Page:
LONDON, Aug 16 (IFR) - Banks are aiming to tear up billions of dollars worth of derivatives exposures in order to radically shrink balance sheets to comply with Basel III rules ahead of time.
Analysis from RBS suggests European banks will have to cut 843bn euros of assets to meet the leverage ratio, after supervisors recently made clear they were not prepared to water down the regulations.
Derivatives exposures impose significant pain under the new rules, which look at gross, rather than net, notional positions. Deutsche Bank’s balance sheet, for instance, balloons 60% to 1.9trn euros if benefits associated with netting of derivatives and related collateral are removed.
Trade compression looks set to become a vital tool for banks managing down exposures. Barclays earmarked 35bn pounds of savings on derivatives in its latest financial results, while Deutsche specifically cited compression along with increased netting from central clearing to achieve asset reductions of up to 170bn euros.
“It’s fair to say the industry was blindsided by the leverage ratio,” said Zar Amrolia, co-head of fixed income and currencies at Deutsche Bank. “Compression will be a key tool for us to manage down our exposures, and we need as an industry to get on and do this.”
Banks do not have to comply with a 3% leverage ratio until the start of 2018 under Basel III. Some national supervisors are pushing for a swifter adoption, however, and in the same way that banks raced to boost capital ratios well ahead of regulatory deadlines, analysts believe a similar stampede to shrink balance sheets to hit leverage targets will ensue over the coming months.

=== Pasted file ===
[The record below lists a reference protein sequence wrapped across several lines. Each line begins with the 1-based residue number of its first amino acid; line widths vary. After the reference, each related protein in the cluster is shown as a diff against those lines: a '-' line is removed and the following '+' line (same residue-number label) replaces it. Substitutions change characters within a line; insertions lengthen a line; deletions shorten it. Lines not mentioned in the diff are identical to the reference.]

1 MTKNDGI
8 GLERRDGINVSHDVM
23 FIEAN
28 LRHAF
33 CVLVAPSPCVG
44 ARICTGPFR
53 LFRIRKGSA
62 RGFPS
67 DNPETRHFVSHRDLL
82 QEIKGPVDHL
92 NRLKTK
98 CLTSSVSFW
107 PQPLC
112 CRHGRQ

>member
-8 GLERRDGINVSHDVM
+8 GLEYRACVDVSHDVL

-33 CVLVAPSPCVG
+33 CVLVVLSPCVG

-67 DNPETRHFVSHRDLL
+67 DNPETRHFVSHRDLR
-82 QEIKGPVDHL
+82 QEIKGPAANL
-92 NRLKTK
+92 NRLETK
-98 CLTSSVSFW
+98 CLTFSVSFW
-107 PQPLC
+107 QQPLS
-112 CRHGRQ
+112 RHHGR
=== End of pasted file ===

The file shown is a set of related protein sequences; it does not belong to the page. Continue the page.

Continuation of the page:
“We went through a period when everyone was worried about RWA, but now the gross leverage ratio is the major talking point,” said the head of rates trading at a major European bank. “We can probably shrink our balance sheet by a further 5% to 10% through compression alone.”
Amrolia said the FX industry set up trade compression in CLS more than five years ago to deal with settlement risk. The rates business has historically been relatively high-margin, which meant it could afford to be less efficient. “There is large scope for further compression,” he said.
There is, however, concern that inconsistent application of the rules from regulators on either side of the Atlantic could disadvantage European derivatives dealers. In particular, European lenders must apply an add-on for collateralised derivatives that is scaled to gross notional.
“The different accounting treatment for derivatives between the US and Europe means there is an ‘unlevel’ playing field globally. In the near term, larger European banks will be under further pressure to shrink balance sheets,” said the European bank’s head of rates trading.
Services to slash derivatives notionals are already well established. TriOptima began running compression cycles in 2003, and had eliminated US$322trn of gross notional through its triReduce service as of the end of 2012, including US$84trn in the last year alone.
The firm plans to roll out compression cycles for other products that banks now view as crucial for shrinking balance sheets such as cross currency swaps, which are currently being tested in a pilot scheme.
“We’ve always made the case it’s healthy to reduce balance sheet, but now with the leverage ratio more banks see it as a necessity,” said Peter Weibel, chief executive of triReduce.
Weibel reckons there is still substantial room for improvement on compression cycles, particularly if banks are willing to send in transactions that are housed outside of their main trading books, which most have previously declined to do.
“We should get better submissions from banks, which will lead to much better outcomes,” said Weibel, who reckons the firm could boost hit rates by over 30%.
“The impact of derivatives on the balance sheet is now attracting interest from senior management sitting above the trading desk level, who view things in a more holistic way. We think there should be more internal support for these cycles,” said Weibel.